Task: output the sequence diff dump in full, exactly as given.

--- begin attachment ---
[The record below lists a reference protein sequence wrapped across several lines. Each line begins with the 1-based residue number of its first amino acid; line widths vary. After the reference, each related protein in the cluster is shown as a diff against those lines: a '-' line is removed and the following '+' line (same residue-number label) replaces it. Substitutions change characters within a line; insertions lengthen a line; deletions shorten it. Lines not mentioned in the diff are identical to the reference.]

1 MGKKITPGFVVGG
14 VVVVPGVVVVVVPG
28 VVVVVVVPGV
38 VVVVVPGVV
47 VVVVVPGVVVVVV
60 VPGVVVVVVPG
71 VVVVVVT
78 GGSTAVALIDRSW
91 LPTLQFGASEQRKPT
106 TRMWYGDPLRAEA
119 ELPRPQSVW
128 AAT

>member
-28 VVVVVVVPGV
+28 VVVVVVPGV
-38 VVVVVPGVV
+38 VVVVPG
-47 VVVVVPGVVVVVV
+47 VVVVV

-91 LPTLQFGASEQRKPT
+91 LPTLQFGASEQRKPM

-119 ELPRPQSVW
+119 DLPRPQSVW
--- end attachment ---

[The record below lists a reference protein sequence wrapped across several lines. Each line begins with the 1-based residue number of its first amino acid; line widths vary. After the reference, each related protein in the cluster is shown as a diff against those lines: a '-' line is removed and the following '+' line (same residue-number label) replaces it. Substitutions change characters within a line; insertions lengthen a line; deletions shorten it. Lines not mentioned in the diff are identical to the reference.]

1 MGKKITPGFVVGG
14 VVVVPGVVVVVVPG
28 VVVVVVVPGV
38 VVVVVPGVV
47 VVVVVPGVVVVVV
60 VPGVVVVVVPG
71 VVVVVVT
78 GGSTAVALIDRSW
91 LPTLQFGASEQRKPT
106 TRMWYGDPLRAEA
119 ELPRPQSVW
128 AAT

>member
-28 VVVVVVVPGV
+28 VVVVVVPGV
-38 VVVVVPGVV
+38 VVVVPG
-47 VVVVVPGVVVVVV
+47 VVVVV

-91 LPTLQFGASEQRKPT
+91 LPTLQFGASEQRKPM

-119 ELPRPQSVW
+119 DLPRPQSVW